“Diversity is the mix. Inclusion is making the mix work.” – Andrés Tapia.

For decades, we have heard a great deal about diversity and one would assume that by this point in time we would be making great strides and becoming a more inclusive society. However, for some, this remains an unknown territory. As Andrés Tapia hits the nail on the head, diversity and inclusion should be intrinsically linked in order to be successful.

Ariana Solis Gomez, WWPR Member

Article written by  Ariana Solis Gomez,
WWPR Member,
Director of Strategic Communications, Hogan Lovells

But before we go into the importance of this mix, it is important to break the stereotypes that the term diversity and inclusion is just about doing the right thing, a check the box strategy, or a badge of approval. In reality, the diversity and inclusion formula is not only adding moral value; it’s becoming a business imperative.

If we look at the U.S. shifting demographics, in 2017, the Hispanic population reached 58.6 million. In 2016, the African American population reached over 40 million followed by Asian Pacifics with 16.6 million. By 2044, these minority groups will become the new majority. Furthermore, these minority groups are not only growing in number, but they are also driving the U.S. economy. By 2019, the “new majority” will reach over $4.1 trillion in purchasing power. To put things into perspective, if these groups combined formed a separate country, they would be “the third largest economy in the world, after the U.S. and China.”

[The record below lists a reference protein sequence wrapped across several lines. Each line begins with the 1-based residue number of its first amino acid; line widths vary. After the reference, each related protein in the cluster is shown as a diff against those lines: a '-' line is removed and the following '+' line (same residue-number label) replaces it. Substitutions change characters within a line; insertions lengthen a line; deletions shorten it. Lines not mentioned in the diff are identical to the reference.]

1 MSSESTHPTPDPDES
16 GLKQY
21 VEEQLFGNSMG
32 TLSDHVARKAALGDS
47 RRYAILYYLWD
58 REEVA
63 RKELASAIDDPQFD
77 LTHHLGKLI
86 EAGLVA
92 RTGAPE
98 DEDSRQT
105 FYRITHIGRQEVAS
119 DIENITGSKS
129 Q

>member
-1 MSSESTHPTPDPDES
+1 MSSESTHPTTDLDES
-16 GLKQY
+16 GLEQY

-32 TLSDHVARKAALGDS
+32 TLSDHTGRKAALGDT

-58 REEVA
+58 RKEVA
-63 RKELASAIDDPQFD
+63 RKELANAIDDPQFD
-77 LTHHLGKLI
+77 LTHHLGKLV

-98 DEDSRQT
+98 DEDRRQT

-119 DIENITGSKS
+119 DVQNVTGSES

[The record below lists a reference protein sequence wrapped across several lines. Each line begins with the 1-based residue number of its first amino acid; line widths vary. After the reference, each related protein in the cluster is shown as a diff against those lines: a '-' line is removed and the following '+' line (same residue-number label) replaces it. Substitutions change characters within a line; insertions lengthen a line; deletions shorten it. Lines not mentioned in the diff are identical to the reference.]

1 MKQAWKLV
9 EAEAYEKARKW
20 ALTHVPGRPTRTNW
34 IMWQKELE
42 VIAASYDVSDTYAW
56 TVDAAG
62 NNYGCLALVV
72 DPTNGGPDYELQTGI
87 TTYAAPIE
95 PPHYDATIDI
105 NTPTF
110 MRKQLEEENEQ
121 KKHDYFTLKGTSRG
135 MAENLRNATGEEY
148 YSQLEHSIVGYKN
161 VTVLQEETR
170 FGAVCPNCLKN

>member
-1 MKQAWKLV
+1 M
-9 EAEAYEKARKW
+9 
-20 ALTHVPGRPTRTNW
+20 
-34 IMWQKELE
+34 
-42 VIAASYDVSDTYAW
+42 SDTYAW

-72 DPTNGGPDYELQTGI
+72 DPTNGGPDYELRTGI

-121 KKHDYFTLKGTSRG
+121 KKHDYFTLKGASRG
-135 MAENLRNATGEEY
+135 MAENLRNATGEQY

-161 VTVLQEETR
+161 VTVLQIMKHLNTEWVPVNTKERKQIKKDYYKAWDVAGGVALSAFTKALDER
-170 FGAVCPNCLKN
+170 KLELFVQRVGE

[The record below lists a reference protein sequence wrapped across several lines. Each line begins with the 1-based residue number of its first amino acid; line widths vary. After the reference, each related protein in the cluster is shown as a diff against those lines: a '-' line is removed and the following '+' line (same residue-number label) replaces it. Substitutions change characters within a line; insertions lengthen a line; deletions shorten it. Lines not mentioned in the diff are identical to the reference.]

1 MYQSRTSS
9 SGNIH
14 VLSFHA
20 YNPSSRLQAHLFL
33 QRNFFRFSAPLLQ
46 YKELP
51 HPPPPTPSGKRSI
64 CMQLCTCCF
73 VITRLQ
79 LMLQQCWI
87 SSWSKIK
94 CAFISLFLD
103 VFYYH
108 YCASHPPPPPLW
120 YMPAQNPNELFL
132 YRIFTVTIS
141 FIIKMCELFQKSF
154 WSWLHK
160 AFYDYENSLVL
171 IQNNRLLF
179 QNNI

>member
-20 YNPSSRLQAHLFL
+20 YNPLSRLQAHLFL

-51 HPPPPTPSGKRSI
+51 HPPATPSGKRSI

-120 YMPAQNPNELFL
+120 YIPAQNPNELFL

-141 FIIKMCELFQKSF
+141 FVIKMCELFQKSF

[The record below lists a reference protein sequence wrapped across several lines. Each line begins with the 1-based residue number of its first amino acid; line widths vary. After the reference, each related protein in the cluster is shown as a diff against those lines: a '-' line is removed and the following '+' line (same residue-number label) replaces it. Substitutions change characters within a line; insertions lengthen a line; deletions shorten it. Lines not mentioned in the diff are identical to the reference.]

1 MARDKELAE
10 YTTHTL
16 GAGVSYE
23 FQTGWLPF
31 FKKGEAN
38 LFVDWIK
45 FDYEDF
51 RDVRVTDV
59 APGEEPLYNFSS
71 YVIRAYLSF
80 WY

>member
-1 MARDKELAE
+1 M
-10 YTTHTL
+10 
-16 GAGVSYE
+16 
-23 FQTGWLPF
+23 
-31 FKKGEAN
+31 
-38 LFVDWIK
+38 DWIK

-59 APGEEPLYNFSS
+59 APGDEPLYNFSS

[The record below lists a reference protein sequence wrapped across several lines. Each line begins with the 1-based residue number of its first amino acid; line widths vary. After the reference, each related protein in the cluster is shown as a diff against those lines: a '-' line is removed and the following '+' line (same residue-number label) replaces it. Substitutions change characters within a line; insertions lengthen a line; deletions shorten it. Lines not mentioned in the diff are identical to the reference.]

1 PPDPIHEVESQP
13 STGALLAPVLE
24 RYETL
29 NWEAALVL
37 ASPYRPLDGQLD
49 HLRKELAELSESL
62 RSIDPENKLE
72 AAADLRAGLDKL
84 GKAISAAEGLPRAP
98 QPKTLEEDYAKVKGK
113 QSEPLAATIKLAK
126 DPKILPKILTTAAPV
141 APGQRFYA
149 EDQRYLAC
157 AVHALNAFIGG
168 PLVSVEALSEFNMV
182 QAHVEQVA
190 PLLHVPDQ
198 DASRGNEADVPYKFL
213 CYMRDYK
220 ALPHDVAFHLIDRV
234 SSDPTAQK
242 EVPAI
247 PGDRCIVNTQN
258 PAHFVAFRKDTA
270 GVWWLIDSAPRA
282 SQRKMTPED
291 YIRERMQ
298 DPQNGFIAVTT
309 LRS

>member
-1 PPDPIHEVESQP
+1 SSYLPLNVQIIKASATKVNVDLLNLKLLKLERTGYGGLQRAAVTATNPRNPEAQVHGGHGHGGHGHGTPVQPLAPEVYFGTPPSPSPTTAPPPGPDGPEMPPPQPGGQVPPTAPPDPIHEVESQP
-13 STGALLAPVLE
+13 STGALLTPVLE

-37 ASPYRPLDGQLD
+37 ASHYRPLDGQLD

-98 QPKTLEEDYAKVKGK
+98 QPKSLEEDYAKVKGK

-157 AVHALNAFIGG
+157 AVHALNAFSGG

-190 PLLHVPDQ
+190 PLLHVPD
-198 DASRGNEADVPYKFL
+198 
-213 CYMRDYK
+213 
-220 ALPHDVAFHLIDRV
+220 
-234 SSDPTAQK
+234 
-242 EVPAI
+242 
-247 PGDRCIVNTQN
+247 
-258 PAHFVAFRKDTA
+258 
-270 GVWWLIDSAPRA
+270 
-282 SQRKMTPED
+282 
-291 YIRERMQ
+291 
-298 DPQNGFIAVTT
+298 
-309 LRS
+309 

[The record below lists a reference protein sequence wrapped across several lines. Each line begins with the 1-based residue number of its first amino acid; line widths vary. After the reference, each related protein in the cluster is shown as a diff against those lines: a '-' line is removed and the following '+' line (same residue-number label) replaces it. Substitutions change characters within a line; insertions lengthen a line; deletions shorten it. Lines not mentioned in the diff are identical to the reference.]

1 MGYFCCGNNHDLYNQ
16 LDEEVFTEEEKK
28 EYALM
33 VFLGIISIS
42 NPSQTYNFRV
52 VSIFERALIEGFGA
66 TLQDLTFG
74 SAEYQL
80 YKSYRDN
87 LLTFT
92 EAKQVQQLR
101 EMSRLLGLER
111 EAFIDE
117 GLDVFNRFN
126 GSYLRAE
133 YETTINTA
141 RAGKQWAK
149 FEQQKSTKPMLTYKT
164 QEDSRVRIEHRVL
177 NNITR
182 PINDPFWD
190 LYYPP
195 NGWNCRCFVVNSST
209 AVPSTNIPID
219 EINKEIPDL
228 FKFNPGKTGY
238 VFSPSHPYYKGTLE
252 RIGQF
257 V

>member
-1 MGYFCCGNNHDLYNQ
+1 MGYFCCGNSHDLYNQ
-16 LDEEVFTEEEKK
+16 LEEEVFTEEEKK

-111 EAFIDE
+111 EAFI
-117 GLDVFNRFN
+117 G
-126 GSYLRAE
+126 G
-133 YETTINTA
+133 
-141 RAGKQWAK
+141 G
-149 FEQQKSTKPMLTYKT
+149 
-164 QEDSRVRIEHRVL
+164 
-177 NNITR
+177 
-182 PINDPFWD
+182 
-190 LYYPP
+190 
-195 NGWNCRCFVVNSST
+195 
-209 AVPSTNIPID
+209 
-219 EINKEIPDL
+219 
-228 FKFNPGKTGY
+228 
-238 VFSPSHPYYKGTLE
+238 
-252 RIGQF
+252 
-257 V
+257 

When we analyze the data, it is clear that the shifting demographics are not aligned with the market shifts and demands. Having diversity and inclusion strategies is critical to succeed in today’s multicultural marketplace. Failure to adapt to the rapidly changing demographics, anticipate market trends, craft compelling messages, and understand the different cultural nuances will impede companies to increase shareholder value and improve the bottom line.

Recent research has shown that companies that foster diversity and inclusion are “35 percent more likely to outperform the national industry median, according to a 2015 McKinsey report.” Additionally, a diverse and inclusive environment can yield to innovation, diversity of thought, and creativity. This means, companies can develop better products, agencies can make more compelling campaigns, and organizations can serve their constituents in a more holistic way.

So how can companies, organizations, and agencies successfully develop diversity and inclusion strategies? The first step is to raise awareness. An open dialogue, as well as discussions around unconscious bias, is a great starting point. Second, companies must develop recruiting and retention strategies that will help shape the next generation of diverse leaders and strengthen the talent pipeline, always providing equal opportunities and bridging the ethnic and gender gap. Third, companies must foster a work environment where diversity of thought is encouraged. Finally, mentorship and sponsorship programs are necessary to have diverse candidates not only on the front lines but in leadership positions as well.